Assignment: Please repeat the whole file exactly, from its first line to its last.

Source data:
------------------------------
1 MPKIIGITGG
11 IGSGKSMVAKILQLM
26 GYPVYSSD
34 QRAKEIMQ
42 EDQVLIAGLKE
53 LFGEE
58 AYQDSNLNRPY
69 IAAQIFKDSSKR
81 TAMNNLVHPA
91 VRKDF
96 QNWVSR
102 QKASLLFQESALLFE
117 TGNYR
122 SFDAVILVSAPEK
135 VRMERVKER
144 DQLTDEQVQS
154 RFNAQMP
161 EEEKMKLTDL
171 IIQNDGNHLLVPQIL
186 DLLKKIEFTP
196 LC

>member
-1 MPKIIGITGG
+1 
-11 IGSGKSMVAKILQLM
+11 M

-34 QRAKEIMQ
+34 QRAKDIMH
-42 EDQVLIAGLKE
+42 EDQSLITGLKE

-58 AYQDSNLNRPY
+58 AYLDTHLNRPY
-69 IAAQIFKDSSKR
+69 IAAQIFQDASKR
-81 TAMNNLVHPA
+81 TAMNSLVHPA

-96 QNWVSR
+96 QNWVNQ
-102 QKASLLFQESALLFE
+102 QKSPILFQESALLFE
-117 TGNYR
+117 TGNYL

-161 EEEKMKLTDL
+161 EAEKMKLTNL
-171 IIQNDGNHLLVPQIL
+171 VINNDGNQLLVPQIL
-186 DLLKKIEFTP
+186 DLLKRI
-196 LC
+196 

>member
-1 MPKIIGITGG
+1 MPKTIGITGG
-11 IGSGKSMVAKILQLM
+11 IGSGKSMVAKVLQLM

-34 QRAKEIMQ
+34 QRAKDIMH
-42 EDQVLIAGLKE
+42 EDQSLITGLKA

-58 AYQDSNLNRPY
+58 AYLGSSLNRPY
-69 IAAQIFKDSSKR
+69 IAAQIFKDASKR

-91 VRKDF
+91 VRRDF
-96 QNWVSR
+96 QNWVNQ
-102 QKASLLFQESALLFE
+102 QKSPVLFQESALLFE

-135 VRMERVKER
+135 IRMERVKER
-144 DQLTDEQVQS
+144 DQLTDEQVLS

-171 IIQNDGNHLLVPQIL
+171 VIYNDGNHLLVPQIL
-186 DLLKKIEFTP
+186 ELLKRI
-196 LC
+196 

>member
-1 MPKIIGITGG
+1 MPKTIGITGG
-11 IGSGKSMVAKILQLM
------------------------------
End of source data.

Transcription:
1 MPKIIGITGG
11 IGSGKSMVAKILQLM
26 GYPVYSSD
34 QRAKEIMQ
42 EDQVLIAGLKE
53 LFGEE
58 AYQDSNLNRPY
69 IAAQIFKDSSKR
81 TAMNNLVHPA
91 VRKDF
96 QNWVSR
102 QKASLLFQESALLFE
117 TGNYR
122 SFDAVILVSAPEK
135 VRMERVKER
144 DQLTDEQVQS
154 RFNAQMP
161 EEEKMKLTDL
171 IIQNDGNHLLVPQIL
186 DLLKKIEFTP
196 LC

>member
-1 MPKIIGITGG
+1 
-11 IGSGKSMVAKILQLM
+11 M

-34 QRAKEIMQ
+34 QRAKDIMH
-42 EDQVLIAGLKE
+42 EDQSLITGLKE

-58 AYQDSNLNRPY
+58 AYLDTHLNRPY
-69 IAAQIFKDSSKR
+69 IAAQIFQDASKR
-81 TAMNNLVHPA
+81 TAMNSLVHPA

-96 QNWVSR
+96 QNWVNQ
-102 QKASLLFQESALLFE
+102 QKSPILFQESALLFE
-117 TGNYR
+117 TGNYL

-161 EEEKMKLTDL
+161 EAEKMKLTNL
-171 IIQNDGNHLLVPQIL
+171 VINNDGNQLLVPQIL
-186 DLLKKIEFTP
+186 DLLKRI
-196 LC
+196 

>member
-1 MPKIIGITGG
+1 MPKTIGITGG
-11 IGSGKSMVAKILQLM
+11 IGSGKSMVAKVLQLM

-34 QRAKEIMQ
+34 QRAKDIMH
-42 EDQVLIAGLKE
+42 EDQSLITGLKA

-58 AYQDSNLNRPY
+58 AYLGSSLNRPY
-69 IAAQIFKDSSKR
+69 IAAQIFKDASKR

-91 VRKDF
+91 VRRDF
-96 QNWVSR
+96 QNWVNQ
-102 QKASLLFQESALLFE
+102 QKSPVLFQESALLFE

-135 VRMERVKER
+135 IRMERVKER
-144 DQLTDEQVQS
+144 DQLTDEQVLS

-171 IIQNDGNHLLVPQIL
+171 VIYNDGNHLLVPQIL
-186 DLLKKIEFTP
+186 ELLKRI
-196 LC
+196 

>member
-1 MPKIIGITGG
+1 MPKTIGITGG
-11 IGSGKSMVAKILQLM